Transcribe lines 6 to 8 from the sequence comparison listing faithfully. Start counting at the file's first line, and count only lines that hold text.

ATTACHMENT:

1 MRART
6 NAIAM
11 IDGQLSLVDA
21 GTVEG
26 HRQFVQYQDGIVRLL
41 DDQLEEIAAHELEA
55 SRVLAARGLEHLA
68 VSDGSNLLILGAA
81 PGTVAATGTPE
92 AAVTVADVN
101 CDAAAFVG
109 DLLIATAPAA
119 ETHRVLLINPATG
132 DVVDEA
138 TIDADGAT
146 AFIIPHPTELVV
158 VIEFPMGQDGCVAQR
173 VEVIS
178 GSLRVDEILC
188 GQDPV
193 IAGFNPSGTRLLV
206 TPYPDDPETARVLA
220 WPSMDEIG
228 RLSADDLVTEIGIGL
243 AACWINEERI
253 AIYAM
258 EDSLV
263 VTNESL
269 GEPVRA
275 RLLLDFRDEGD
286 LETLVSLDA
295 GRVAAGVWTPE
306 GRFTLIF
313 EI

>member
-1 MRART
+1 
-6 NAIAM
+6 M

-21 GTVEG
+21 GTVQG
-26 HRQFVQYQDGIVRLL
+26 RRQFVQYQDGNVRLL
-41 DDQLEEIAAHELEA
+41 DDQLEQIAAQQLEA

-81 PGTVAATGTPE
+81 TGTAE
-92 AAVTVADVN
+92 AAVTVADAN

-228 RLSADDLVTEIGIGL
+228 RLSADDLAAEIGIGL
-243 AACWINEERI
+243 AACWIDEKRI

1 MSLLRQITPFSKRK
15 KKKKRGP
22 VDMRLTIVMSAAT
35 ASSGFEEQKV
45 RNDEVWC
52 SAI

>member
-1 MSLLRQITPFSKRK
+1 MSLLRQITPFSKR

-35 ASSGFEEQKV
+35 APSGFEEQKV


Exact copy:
41 DDQLEEIAAHELEA
55 SRVLAARGLEHLA
68 VSDGSNLLILGAA